What do you do when after five years of marriage your husband says he feels stuck and he "probably" doesn't love you anymore? You cram your wedding dress in an old dill pickle jar because you can't bring yourself to look at it anymore -- but you also can't stand the thought of throwing it away.
When this glass vessel is no longer sufficient to hold the totality of your loss, you donate the dress in a jar to the Museum of Broken Relationships, which put the piece on exhibition along with a few other items from the permanent collection at the members-only Soho House in West Hollywood on Monday night.
Museum organizers say they plan to open a permanent location in Hollywood at the end of May. Until then, they are holding pop-up events around town in order to drum up excitement and, more important, awareness. The museum is soliciting submissions, such as the aforementioned wedding-dress-in-a-jar, which hails from San Francisco.
"He's been gone a year and I haven't really known what to do with the dress," wrote the anonymous lender, explaining that she shoved it in a jar "mostly for space reasons but any sort of appropriate pickle metaphors can also be invoked."
The effect of donating an item appears twofold. You have liberated yourself from a painful memory while also enshrining it in the most permanent way possible: as a museum piece. Or as one museum fan pointed out, "Everybody's heartbreak feels like it belongs in a museum."
Founded in 2006 in Zagreb, Croatia, by film producer Olinka Vištica and sculptor Drazen Grubišic after their own four-year relationship went sour, the Museum of Broken Relationships embarked on a world tour that attracted more than 200,000 visitors in 12 countries, organizers say. In 2010, it opened a permanent location in Zagreb.
It was there that John B. Quinn, a founding partner of Los Angeles law firm Quinn Emanuel Urquhart & Sullivan, happened to come across it while on a family vacation and decided it needed a home in the City of Angels. He brought arts consultant and dealer Alexis Hyde on as museum director, and things have been steaming along ever since.
The concept is simple and effective. A single item is placed on a pedestal under a glass case with a short narrative of its provenance. Monday's exhibit featured shorn-off dreadlocks from Oslo that someone's lost beloved tied together using matching sewing thread; a pair of fake sculpted female breasts from Belgrade, Serbia, that signaled the end of a marriage (a woman's husband requested she wear them in bed); and a Texas license plate from a donor who followed a boy to the Lone Star State only to have things end badly.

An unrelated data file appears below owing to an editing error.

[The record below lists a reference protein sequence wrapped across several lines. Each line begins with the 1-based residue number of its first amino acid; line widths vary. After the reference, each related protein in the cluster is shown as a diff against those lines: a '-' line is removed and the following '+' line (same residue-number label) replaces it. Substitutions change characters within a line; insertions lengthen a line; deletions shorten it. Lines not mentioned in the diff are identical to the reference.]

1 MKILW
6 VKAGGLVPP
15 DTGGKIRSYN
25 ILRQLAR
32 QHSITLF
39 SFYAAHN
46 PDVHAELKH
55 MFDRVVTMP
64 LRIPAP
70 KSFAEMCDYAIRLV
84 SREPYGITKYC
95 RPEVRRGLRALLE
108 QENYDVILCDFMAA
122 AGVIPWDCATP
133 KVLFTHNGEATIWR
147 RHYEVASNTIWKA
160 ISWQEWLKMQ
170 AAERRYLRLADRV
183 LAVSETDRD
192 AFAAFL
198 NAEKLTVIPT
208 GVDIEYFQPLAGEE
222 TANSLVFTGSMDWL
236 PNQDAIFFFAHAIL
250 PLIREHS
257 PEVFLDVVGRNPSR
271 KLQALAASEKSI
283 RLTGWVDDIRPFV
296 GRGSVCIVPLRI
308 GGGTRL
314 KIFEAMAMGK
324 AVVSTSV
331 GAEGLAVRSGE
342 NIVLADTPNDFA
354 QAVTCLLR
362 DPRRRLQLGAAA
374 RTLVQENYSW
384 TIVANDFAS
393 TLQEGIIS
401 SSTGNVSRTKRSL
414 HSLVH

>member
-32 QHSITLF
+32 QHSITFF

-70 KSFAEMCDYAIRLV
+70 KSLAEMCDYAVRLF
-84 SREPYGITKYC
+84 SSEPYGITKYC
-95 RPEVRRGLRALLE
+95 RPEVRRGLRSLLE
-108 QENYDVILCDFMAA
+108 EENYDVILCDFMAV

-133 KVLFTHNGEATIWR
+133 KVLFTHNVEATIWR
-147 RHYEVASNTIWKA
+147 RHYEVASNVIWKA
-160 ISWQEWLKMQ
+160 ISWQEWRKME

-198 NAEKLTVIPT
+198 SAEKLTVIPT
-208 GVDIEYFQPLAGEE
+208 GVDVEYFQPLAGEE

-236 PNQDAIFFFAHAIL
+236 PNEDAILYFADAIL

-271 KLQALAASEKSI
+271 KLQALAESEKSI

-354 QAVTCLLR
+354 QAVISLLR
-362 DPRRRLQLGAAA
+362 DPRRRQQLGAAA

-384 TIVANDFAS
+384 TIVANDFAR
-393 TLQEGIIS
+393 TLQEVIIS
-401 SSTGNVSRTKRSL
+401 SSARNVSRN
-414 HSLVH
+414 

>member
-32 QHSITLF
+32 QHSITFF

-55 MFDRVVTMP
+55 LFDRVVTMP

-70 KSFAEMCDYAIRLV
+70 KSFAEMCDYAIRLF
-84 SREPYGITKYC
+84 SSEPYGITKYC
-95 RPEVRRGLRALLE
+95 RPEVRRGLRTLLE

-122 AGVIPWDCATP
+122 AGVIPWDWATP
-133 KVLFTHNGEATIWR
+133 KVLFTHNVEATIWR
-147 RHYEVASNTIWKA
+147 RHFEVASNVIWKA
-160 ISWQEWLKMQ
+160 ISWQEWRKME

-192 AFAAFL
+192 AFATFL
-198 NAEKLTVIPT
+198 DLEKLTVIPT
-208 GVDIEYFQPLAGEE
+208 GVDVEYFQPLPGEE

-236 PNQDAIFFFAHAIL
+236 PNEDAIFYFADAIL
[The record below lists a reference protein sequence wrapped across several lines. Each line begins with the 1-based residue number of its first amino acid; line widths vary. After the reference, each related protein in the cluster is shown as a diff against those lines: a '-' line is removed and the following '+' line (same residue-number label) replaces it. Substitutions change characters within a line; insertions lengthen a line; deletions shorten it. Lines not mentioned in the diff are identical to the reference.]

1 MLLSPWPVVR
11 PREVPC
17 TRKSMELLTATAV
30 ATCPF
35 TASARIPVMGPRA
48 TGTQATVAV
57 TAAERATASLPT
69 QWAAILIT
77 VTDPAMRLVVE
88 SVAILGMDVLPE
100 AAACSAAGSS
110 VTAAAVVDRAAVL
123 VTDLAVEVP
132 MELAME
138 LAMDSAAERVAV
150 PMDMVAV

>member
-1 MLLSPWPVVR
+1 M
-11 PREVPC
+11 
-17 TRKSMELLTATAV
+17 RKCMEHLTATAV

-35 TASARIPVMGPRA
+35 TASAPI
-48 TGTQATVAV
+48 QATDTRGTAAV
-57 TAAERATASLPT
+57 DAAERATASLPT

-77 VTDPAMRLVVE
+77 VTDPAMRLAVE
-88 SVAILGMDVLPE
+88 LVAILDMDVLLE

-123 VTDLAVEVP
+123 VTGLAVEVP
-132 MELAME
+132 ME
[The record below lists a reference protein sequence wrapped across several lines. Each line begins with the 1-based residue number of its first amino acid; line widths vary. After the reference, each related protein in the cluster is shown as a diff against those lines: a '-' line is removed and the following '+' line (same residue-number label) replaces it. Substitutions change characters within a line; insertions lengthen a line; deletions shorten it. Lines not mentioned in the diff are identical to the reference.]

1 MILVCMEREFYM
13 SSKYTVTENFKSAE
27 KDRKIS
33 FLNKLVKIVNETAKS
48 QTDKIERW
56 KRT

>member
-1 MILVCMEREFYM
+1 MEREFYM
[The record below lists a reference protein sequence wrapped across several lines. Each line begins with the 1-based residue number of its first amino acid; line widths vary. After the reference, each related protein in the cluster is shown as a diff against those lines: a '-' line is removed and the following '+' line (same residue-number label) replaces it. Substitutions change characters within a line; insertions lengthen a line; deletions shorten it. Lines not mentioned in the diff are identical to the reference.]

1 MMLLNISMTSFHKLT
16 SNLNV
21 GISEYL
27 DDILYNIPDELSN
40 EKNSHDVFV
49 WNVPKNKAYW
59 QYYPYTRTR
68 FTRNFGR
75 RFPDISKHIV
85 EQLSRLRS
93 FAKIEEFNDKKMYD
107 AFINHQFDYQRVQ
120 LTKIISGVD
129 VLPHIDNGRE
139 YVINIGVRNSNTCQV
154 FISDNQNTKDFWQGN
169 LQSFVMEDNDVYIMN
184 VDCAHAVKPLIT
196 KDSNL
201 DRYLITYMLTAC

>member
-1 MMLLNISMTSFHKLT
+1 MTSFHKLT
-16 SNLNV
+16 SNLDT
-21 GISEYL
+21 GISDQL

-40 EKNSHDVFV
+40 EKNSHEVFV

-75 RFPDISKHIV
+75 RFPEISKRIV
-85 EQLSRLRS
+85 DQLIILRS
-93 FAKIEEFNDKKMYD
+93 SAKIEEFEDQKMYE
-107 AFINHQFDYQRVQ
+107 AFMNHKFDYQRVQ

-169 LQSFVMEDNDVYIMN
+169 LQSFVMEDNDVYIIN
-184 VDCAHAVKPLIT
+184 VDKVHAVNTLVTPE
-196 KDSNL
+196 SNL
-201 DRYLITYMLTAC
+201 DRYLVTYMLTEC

Viewed together, they represent a sort of Lonely Hearts Club collection that is at once touching in its melancholy and valiant in the raw humor shown via its informational placards, which betray a fierce survival instinct, above all else.
To drive this point home, the one-night-only pop-up event at Soho House featured a series of performances from a group called Public School. It specializes in "charismatics and neurotics" who tell true personal stories to an audience without the use of notes.
Monday's theme was, of course, broken relationships, with speakers bringing along an item to discuss that they would like to donate. It was an exercise in the museum coming to life.
Allison Bennett, a television writer, brought vintage cupcake toppers from her 2009 wedding. Little did she know that six years later her husband would dump her over the phone, she said, and, during a serious discussion about why, break into an overzealous rendition of "Every Day Is a Winding Road" by Sheryl Crow.
And so, another item takes its place in the Museum of Broken Relationships.
Have your own broken-heart story to tell? Send me a picture and the tale, and use the hashtag #brokenships, and we'll post it in a separate story.